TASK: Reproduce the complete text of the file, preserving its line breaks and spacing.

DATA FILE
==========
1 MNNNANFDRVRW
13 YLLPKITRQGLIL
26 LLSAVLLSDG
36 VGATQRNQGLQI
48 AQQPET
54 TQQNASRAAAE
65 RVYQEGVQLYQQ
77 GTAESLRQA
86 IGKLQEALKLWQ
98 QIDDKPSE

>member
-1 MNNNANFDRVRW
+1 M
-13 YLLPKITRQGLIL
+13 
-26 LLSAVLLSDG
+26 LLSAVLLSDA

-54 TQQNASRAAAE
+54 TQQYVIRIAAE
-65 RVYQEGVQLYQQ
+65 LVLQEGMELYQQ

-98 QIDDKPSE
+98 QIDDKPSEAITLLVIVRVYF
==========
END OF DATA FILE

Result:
1 MNNNANFDRVRW
13 YLLPKITRQGLIL
26 LLSAVLLSDG
36 VGATQRNQGLQI
48 AQQPET
54 TQQNASRAAAE
65 RVYQEGVQLYQQ
77 GTAESLRQA
86 IGKLQEALKLWQ
98 QIDDKPSE

>member
-1 MNNNANFDRVRW
+1 M
-13 YLLPKITRQGLIL
+13 
-26 LLSAVLLSDG
+26 LLSAVLLSDA

-54 TQQNASRAAAE
+54 TQQYVIRIAAE
-65 RVYQEGVQLYQQ
+65 LVLQEGMELYQQ

-98 QIDDKPSE
+98 QIDDKPSEAITLLVIVRVYF